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Who gets your Internet passwords when you die?


In the event of — shall we say — unforeseen circumstances, responsible adults have long kept a will, and if they're especially thoughtful, all their pertinent papers, in a single easy to find location. But what happens when a person's worldly goods don't exist in the world, but in the "cloud?"

A recent survey found that UK Internet users store at least $3.2 billion worth of worth of personal videos, music, books and photos in the cloud, stored by third-parties and accessed by users over the Internet. "The survey also suggests that 31 per cent of UK adults have considered what they might pass on to family members in terms of what is now being defined as their personal 'digital inheritance,' " reports Rackspace Hosting, the Internet storage company that conducted the survey.

Whether these survey participants actually get around do doing that, however, is a question unanswered by the survey.

One wonders how much U.S. Internet users are prepared in comparison to our UK counterparts. As we increasingly live more of our lives online, a variety of services continue to pop up to manage our Facebook, Twitter and other online accounts in the event of our untimely demise.

"Think about it: there’s online banking, online grocery shopping, online dating and online job hunting. From playing poker to shoe shopping, we use the Internet to live our lives all the time," reads the description for Legacy Locker, a service that will help manage your online dealings after death. "Oh, and the water cooler just went digital, too, as Facebook and Twitter have us all connected in a perpetual virtual chatroom. Our lives are now a digital experience and we spend more than a third of our time online socializing with friends and building relationships."

Then there's your Kindle, your iTunes, your online photo albums. and maybe even your "Second Life" avatar. Do you want someone to have access to that precious cloud content, or could you not care less? More than half of the 2,000 people surveyed considered this digital property store to be "treasured possessions." Yet more than two-thirds don't take into account that this password-protected content is stored by a third party, or that they're using the so-called cloud.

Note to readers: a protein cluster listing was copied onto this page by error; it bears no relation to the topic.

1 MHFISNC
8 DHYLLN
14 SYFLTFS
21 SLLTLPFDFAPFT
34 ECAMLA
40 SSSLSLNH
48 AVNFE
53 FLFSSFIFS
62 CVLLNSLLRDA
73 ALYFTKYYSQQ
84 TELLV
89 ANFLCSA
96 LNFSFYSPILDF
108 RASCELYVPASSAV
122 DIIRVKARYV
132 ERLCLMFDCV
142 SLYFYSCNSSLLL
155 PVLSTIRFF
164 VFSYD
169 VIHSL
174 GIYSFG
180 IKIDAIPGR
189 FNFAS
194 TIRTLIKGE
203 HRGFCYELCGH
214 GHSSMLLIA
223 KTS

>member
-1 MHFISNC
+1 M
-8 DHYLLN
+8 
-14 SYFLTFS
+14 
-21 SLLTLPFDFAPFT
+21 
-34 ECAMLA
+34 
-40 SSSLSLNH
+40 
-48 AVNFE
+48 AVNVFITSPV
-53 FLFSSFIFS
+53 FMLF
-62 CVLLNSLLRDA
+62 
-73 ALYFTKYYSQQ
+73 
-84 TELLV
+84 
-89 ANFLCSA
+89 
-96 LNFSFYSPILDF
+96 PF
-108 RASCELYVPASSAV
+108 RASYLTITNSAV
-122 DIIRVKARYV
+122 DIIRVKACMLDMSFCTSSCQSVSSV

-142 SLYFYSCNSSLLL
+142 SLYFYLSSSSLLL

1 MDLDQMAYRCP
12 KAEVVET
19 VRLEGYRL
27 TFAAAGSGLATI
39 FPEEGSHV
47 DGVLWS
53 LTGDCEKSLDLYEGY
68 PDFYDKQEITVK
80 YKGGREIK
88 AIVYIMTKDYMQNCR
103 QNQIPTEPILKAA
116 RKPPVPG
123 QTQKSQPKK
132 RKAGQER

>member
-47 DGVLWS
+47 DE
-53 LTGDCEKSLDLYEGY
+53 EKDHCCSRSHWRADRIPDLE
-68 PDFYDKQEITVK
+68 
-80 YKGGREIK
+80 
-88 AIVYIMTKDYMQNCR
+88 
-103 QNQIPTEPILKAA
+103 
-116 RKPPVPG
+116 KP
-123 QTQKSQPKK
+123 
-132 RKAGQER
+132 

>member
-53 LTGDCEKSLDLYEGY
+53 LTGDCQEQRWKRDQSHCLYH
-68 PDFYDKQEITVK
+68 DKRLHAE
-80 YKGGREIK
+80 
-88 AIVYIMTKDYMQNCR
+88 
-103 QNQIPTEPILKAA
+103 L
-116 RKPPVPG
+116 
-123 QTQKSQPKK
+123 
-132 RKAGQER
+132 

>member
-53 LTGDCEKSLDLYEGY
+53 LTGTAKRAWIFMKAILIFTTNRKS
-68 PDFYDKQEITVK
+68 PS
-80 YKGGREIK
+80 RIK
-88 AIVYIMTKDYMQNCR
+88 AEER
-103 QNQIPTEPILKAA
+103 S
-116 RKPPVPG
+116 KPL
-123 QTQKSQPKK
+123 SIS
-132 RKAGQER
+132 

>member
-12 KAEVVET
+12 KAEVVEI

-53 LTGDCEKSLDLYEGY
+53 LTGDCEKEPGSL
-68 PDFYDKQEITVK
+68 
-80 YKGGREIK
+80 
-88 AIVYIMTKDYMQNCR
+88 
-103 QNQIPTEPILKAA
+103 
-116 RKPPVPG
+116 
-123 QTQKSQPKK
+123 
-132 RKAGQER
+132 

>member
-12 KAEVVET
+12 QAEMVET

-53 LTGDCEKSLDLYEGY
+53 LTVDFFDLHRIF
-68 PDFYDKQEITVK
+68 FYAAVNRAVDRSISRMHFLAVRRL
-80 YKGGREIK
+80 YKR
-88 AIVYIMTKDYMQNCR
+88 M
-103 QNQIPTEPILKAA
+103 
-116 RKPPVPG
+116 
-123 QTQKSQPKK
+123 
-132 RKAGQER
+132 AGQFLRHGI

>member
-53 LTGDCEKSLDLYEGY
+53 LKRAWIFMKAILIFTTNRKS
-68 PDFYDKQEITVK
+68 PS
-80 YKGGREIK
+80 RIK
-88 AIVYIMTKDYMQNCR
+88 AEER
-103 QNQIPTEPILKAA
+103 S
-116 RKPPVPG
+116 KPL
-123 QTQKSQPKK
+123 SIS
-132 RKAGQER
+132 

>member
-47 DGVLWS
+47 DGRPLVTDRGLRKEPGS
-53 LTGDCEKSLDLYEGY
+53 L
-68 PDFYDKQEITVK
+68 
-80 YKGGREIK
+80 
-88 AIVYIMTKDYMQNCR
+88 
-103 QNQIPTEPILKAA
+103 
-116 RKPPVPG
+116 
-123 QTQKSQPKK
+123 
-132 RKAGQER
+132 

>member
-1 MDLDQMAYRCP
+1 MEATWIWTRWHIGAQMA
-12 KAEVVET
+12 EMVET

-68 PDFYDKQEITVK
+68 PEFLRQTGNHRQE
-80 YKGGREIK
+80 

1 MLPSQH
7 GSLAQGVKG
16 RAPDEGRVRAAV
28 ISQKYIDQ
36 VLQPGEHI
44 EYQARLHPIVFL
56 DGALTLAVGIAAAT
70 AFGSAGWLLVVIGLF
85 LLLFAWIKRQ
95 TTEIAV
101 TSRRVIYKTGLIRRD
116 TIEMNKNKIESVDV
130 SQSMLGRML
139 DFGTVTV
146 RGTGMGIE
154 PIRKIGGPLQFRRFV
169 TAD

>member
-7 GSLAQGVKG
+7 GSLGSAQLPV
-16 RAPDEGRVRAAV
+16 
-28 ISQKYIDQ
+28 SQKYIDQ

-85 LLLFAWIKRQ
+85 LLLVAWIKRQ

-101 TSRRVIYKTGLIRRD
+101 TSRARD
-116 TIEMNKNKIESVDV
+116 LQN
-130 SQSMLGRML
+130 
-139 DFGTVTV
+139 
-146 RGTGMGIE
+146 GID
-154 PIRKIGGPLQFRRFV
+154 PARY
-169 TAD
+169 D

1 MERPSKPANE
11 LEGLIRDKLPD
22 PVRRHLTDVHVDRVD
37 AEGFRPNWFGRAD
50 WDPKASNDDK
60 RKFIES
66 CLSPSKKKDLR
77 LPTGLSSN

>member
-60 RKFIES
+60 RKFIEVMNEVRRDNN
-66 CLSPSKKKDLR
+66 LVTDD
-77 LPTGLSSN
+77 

Use it they do however — one in 10 had their heads in cloud more than an average of five hours a day, and more than 76 days in total over a year. The survey found four distinct cloud user profiles. See if you can spot yourself in these descriptions:

Head in the Clouds: The most common new social profile which represents 66 per cent of online respondents who are cloud users but don't think or don't know they are.

e-Hoarders: Representing almost one in ten of the respondents (8 percent), these people are completely immersed in the cloud and use it to stash everything for safekeeping, and sometimes to keep their physical space tidy. They are as digitally disorganised as they are in their homes — never properly naming files etc. and have thousands of digital things which they are afraid to delete, just in case.

Cloud sceptics: This group represents almost one in five (20 percent) respondents who, while they rely on the cloud, worry about control of their data and wonder who, or what, has their stuff.

2020 teenagers: This group of pre-teens are digital natives who do not distinguish between hardware, software or data — the cloud is simply a way  of life. They also reveal the most about the future direction of cloud services and usage.

"The cloud is becoming more and more part of our everyday work and personal life," Fabio Torlini, VP of Cloud at Rackspace said of the survey. With the large investment Internet users "seem to be making in digital treasures,  it's imperative that people consider the associated security and legacy implications."

More on the annoying way we live now:

Helen A.S. Popkin goes blah blah blah about the Internet. Tell her to get a real job on Twitter and/or FacebookAlso, Google+.